The Christopher Wool retrospective at the Guggenheimunfolds dramatically up the museum’s rotunda,where the artist’s dominantly black-and-white paintings, photographs and works on paper powerfully contrast the museum’s low-lit corridors.
Wool rose as a Neo-Expressionist painter in the 1980sand later developed into an artist critical of painting itself. More than 90 works showcase his many styles, including more recent abstract pieces involving collage, erasure, silk-screening and double manipulation.
Wool annihilates the boundaries of painting, forcing the viewer to continually question a piece’s medium. Hisblack-and-white “paintings,” for instance, are actually a synthesis of forms: painting, drawing, digital media, graphic design and graffiti.
This ambiguity of genre—his works’ unwillingness to be categorized—adds power to otherwise simple creations like his chameleontrompe l’oeil works, where what appears painted is actually a silkscreen and vice versa.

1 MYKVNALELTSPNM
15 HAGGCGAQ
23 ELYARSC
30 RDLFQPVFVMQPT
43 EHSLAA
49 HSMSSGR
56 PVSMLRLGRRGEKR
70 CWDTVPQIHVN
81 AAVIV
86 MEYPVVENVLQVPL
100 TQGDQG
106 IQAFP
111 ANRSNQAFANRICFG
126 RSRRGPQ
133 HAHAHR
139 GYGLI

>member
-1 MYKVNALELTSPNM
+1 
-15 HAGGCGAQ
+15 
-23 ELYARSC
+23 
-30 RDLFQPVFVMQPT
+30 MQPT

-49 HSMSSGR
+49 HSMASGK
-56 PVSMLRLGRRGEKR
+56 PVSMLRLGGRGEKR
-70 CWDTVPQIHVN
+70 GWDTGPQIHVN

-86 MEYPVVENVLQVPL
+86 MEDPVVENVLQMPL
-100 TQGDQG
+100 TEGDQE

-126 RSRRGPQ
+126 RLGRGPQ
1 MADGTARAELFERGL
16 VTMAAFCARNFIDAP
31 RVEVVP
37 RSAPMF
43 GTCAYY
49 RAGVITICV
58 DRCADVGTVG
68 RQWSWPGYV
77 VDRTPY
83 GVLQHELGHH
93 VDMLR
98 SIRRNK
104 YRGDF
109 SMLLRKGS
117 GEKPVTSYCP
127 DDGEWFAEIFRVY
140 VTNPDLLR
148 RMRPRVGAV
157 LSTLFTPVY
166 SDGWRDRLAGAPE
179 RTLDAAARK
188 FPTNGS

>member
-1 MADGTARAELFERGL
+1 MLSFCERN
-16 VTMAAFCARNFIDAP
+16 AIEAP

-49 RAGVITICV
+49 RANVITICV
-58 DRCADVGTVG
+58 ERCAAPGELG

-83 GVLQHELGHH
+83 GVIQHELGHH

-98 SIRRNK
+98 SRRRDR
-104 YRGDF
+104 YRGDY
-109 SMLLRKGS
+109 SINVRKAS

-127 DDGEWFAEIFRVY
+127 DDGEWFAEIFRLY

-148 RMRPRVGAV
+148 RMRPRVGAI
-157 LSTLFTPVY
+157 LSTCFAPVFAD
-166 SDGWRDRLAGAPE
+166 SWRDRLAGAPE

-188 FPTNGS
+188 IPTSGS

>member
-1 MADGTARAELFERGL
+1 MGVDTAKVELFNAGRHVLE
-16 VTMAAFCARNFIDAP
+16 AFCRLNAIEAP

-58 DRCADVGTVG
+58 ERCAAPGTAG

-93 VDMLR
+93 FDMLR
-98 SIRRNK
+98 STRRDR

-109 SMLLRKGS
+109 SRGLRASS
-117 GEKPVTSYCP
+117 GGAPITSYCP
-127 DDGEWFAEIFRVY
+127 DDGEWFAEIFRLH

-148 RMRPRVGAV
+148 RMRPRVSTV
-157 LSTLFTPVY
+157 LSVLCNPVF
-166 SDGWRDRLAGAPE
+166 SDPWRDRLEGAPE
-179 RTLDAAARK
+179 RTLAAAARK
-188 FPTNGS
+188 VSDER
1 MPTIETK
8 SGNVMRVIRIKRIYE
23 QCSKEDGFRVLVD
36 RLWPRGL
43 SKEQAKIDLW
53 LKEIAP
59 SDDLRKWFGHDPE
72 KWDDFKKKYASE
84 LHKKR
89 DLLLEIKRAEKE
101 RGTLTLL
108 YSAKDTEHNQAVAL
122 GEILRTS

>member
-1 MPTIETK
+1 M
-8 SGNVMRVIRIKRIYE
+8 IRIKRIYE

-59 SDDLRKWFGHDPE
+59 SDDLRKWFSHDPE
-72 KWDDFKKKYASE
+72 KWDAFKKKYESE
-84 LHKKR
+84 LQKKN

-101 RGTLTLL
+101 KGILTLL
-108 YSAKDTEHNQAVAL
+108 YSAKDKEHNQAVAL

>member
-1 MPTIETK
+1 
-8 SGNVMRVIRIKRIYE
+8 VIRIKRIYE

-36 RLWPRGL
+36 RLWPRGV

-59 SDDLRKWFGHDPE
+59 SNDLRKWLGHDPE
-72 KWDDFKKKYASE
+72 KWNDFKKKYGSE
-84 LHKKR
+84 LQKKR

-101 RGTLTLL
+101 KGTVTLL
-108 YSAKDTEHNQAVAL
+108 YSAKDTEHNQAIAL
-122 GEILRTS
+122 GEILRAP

What to see:
—In “Trouble” (1989), large bold enamel and acrylic letters “T-R-B-L” scroll across an aluminum base, utilizing Gestalt psychology to create a total idea from simplified parts.
— Wool’s “Minor Mishap” (2001) is a deceptive trick; its orange abstract expressionist brushstrokes are not painted — they’re silkscreen ink on linen, the technique made famous byAndy Warhol.
—In “Untitled” (2000), expressive letters declare “THE-HARDER-YOU-LOOK-THE-HARDER-YOU-LOOK.” This tautology may be a statement about his witty artistic ethos. His artwork deceives, but does not betray, and remains a delight to experience.
Unfortunately, not on display is Wool’s “Apocalypse Now” (1988), an emulsion painting that announces “SELL THE HOUSE-SELL THE CAR-SELL THE KIDS,”a line from Francis Ford Coppola’s movie of the same name.It sold at Christie’s on Nov. 13 for $26,485,000, a record for the artist to date and the sixth-most-valuable work ever sold at public auction. That makes him one of the most valuable artists of our time.
If you go
ThroughJan. 22, 2014
Fri.-Wed.,10 a.m.-5:45 p.m.
Solomon R. Guggenheim Museum,
1071 Fifth Ave.
General admission $22,